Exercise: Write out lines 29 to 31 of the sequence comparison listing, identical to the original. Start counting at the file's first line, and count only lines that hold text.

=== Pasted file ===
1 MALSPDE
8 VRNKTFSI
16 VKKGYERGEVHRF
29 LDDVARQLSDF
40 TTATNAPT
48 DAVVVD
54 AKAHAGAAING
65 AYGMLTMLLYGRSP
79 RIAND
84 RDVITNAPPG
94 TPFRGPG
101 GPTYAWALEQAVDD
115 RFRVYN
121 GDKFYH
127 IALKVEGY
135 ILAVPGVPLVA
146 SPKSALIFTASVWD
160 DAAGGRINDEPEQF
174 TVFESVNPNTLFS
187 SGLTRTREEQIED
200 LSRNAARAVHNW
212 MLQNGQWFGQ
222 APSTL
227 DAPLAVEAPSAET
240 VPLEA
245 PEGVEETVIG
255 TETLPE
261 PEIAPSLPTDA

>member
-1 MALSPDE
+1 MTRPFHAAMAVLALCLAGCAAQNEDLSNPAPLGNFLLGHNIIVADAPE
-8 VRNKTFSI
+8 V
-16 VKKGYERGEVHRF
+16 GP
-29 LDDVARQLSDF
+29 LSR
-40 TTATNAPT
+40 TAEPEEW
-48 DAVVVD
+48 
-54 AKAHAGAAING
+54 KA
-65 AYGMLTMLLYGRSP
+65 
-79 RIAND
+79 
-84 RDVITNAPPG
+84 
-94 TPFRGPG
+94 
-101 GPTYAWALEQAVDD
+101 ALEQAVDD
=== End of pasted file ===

>member
-1 MALSPDE
+1 MTRPFHAAMAVLALCLAGCAAQNEDLSNPAPLGNFLLGHNIIVADAPE